Culture Blogs


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Culture Blogs

Popular subjects in contemporary Pagan culture and practice.

Category contains 2 blog entries contributed to teamblogs

Posted by on in Culture Blogs
Drowning in a Sea of White

I am working on a blog about race in Paganism, so I am posting this guest column by Elena Gutierrez. Elena is a mixed-race Latina, Tarascan (native Mexican), white young woman in the Midwest.

I am drowning in a sea of white. I am not at an actual sea with light colored sands and receding waves, but rather, the extravagant dining hall my grandparents eat at every night. I am ‘blessed’ with the opportunity to eat in the same dining hall when I go to visit them. The table cloths are of thick material and they are so white you would think they are brand new, straight from the package, rather than washed after each use from meal times. Maybe they are brand new. It would only make sense based on where they live. My grandparents, on my mother’s side, live in a retirement villa. They have to ask us in advance when we schedule a visit, if we would like to stay for dinner, if we respond yes, they have to hurry to make reservations. They are my white grandparents. I am drowning in a white sea that is made up of all the retired masters of their career fields. It is a white population who sit at their white tables with their white pearls hanging from their necks smiling with their expensive fake white teeth.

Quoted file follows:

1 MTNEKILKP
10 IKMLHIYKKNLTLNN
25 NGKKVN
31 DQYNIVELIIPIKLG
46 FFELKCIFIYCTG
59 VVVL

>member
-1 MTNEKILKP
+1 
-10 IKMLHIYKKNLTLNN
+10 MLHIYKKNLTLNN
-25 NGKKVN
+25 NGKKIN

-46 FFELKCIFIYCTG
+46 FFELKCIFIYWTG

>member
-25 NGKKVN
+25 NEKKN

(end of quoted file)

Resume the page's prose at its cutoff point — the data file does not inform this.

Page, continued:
...
Last modified on

Posted by on in Culture Blogs
Laying Down the Horn

Knock. Knock. Knock.

Crowned with antler and golden leaf, the Stag stands at the door. He leads us out, into the night.

To Night's very Heart he leads us.